You can pick your friends …

In the book of John, beginning at chapter 13, there is an interesting shift in how Jesus deals with the people he calls “friend.” First, he does this radical thing where he gets down on his knees and washes their feet. He wants to serve them and model for them what humility in the context of friendship looks like. With that image in mind, he tells them about the cross, his death, and God’s design.

The point, Jesus tells them, is connection. Not casual relationship, but deep connection. “Abide in me as I abide in you” (In the margin of an old Bible, I wrote, “Hang out with me as I hang out with you”). Jesus calls his friends to deep and abiding love, the kind that sees not obligation but the joy of serving, of being, of vulnerable-but-safe connection.

The best word for what Jesus describes in word and deed in that scene is the Hebrew word ahava. Often translated as “love,” it literally means, “I give,” or “to give of yourself.” Jesus’ brand of friendship is ahava friendship — a sacrificial, transparent transaction. It draws from the very nature of God, who is at his core a giver. When we draw on that kind of love in our vertical relationship and put it to work in our horizontal relationships, we are drawing down the very power of God. When that power flows in both directions, it is synergistic.

Jesus was known — not favorably (see Matthew 11:18-19) — for being a friend of sinners and people with bad reputations. Further, Jesus recommended that the community of faith become a place where all kinds of people could feel safe. Jesus didn’t excuse sin; he made room for transformation within the context of community.

Likewise, the church is meant to be a place where sinners and outsiders find ahava friendship … but here’s what I’ve noticed. I have noticed that many of us tend to compartmentalize our relationships. We have our family in one compartment, our “real friends” in another, our co-workers in still another.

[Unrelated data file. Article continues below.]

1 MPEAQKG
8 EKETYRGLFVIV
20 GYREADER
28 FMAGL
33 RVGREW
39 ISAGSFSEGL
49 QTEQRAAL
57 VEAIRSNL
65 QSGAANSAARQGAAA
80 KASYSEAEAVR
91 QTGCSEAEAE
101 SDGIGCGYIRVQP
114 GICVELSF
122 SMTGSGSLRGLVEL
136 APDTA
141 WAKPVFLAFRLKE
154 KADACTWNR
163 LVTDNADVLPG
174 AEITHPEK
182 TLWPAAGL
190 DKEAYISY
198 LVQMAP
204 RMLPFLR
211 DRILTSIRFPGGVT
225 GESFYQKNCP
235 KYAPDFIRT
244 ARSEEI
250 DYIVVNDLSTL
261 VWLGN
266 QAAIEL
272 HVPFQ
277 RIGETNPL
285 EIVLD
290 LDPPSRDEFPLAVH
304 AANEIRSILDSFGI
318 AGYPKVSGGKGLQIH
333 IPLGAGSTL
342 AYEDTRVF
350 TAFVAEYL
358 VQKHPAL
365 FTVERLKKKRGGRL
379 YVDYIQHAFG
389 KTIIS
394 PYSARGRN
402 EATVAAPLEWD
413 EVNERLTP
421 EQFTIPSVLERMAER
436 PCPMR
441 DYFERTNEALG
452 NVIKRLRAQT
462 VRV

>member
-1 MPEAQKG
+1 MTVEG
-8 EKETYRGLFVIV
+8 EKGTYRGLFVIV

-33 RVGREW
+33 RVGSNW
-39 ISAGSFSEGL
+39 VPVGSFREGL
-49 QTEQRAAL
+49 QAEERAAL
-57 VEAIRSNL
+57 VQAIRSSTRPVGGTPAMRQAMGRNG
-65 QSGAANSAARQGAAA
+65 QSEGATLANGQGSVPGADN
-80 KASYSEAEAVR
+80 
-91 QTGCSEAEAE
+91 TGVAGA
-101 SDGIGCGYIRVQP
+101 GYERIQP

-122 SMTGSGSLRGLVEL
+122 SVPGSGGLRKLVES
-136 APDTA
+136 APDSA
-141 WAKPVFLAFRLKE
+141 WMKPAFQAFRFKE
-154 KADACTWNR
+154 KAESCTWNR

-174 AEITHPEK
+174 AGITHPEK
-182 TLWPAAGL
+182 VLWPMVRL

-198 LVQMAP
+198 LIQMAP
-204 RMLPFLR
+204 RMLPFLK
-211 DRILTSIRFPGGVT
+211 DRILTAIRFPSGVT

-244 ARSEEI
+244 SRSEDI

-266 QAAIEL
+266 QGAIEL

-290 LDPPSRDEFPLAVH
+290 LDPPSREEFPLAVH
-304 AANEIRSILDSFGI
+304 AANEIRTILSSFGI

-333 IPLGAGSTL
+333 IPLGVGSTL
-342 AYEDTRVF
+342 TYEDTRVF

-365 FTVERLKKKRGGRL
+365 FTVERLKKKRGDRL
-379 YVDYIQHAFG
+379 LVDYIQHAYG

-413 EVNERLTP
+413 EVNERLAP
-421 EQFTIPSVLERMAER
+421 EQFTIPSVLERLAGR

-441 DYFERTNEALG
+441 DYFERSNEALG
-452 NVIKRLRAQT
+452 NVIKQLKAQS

All our relationships … all in their little compartments.

And then there are the church folk we sit with on Sundays and maybe even study the Bible with during the week … good people but not our friends. Not in the ahava sense of that term. Not in the “let’s eat and drink and laugh together so much that people think we’re drunk” sense of that term.

In fact, often — not always but often — our relationships with church folk tend to be more on the level of taking. We betray ourselves by the language we use. We “church-shop.” And not for a place we can pour in and invest, but for a place we can “be fed.” This is a taker’s attitude and we announce it from the outset as if it is a perfectly acceptable way to ferret out a good church: “I’m looking for a place where I can be fed.”

Brothers and sisters, this is a dangerous mentality for followers of Jesus. It simply is not biblical. 

(Confession: Last week, I was talking to a church group in another town and heard myself say — completely unrehearsed — that anyone who says they aren’t being fed by a church should be shot on the spot. “Do that two or three times,” I pronounced passionately, even as my more loving self tried to stop me, “and everyone else will get the message.” Probably that wasn’t my best moment, but you get the point, right?)

Here’s what many church people do. We come, we sit, we receive … and when we get mad, we leave. In our desire to “be fed,” we become takers and in that process, we distort the mission of the Body of Christ on earth.

In the very place where we learn ahava love, we don’t have a habit of practicing it. Meanwhile, Jesus gets busted for eating and drinking with sinners.

Following Jesus is not just a willingness but an enthusiasm (a passion) for giving, serving, loving, making room at a dinner table for sinners. Based on that scene in John 13, it seems to me that at all the tables where Jesus shows up, there are two brands of people: sinners and servants. And because the community of faith is the place where I can best practice that, then my commitment to a church is to either repent of my sin, or serve others at the table.

Or both. As far as I can tell, those are the only two options we’re given, and neither of them presupposed a “taker’s” posture.

Carolyn Moore

I follow Jesus within the communities of Mosaic Church, Asbury Seminary and the Moore household.